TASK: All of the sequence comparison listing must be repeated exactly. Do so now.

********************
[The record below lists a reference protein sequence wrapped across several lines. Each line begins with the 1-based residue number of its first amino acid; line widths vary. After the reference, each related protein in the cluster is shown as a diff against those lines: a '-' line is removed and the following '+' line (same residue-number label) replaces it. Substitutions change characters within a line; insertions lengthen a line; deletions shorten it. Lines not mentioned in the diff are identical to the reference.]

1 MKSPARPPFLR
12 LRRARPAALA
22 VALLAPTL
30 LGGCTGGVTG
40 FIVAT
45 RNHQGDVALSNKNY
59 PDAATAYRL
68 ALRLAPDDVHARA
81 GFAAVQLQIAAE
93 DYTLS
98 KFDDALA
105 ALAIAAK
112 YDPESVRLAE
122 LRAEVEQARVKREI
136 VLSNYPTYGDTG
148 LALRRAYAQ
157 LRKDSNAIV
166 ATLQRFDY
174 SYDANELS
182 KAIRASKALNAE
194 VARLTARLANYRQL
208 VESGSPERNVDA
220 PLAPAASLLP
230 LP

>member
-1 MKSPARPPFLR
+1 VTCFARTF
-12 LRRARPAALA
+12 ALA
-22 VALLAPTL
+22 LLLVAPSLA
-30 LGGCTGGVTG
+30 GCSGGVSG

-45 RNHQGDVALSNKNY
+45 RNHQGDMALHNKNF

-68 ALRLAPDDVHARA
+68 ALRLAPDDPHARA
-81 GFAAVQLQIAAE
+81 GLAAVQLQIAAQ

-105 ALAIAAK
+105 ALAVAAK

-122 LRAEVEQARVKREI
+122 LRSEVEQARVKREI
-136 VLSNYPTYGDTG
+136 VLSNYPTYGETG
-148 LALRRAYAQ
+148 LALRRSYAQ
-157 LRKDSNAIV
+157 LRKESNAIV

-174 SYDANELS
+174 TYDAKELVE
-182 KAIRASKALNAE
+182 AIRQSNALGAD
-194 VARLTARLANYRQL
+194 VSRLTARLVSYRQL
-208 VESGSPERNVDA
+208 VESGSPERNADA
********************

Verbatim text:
[The record below lists a reference protein sequence wrapped across several lines. Each line begins with the 1-based residue number of its first amino acid; line widths vary. After the reference, each related protein in the cluster is shown as a diff against those lines: a '-' line is removed and the following '+' line (same residue-number label) replaces it. Substitutions change characters within a line; insertions lengthen a line; deletions shorten it. Lines not mentioned in the diff are identical to the reference.]

1 MKSPARPPFLR
12 LRRARPAALA
22 VALLAPTL
30 LGGCTGGVTG
40 FIVAT
45 RNHQGDVALSNKNY
59 PDAATAYRL
68 ALRLAPDDVHARA
81 GFAAVQLQIAAE
93 DYTLS
98 KFDDALA
105 ALAIAAK
112 YDPESVRLAE
122 LRAEVEQARVKREI
136 VLSNYPTYGDTG
148 LALRRAYAQ
157 LRKDSNAIV
166 ATLQRFDY
174 SYDANELS
182 KAIRASKALNAE
194 VARLTARLANYRQL
208 VESGSPERNVDA
220 PLAPAASLLP
230 LP

>member
-1 MKSPARPPFLR
+1 VTCFARTF
-12 LRRARPAALA
+12 ALA
-22 VALLAPTL
+22 LLLVAPSLA
-30 LGGCTGGVTG
+30 GCSGGVSG

-45 RNHQGDVALSNKNY
+45 RNHQGDMALHNKNF

-68 ALRLAPDDVHARA
+68 ALRLAPDDPHARA
-81 GFAAVQLQIAAE
+81 GLAAVQLQIAAQ

-105 ALAIAAK
+105 ALAVAAK

-122 LRAEVEQARVKREI
+122 LRSEVEQARVKREI
-136 VLSNYPTYGDTG
+136 VLSNYPTYGETG
-148 LALRRAYAQ
+148 LALRRSYAQ
-157 LRKDSNAIV
+157 LRKESNAIV

-174 SYDANELS
+174 TYDAKELVE
-182 KAIRASKALNAE
+182 AIRQSNALGAD
-194 VARLTARLANYRQL
+194 VSRLTARLVSYRQL
-208 VESGSPERNVDA
+208 VESGSPERNADA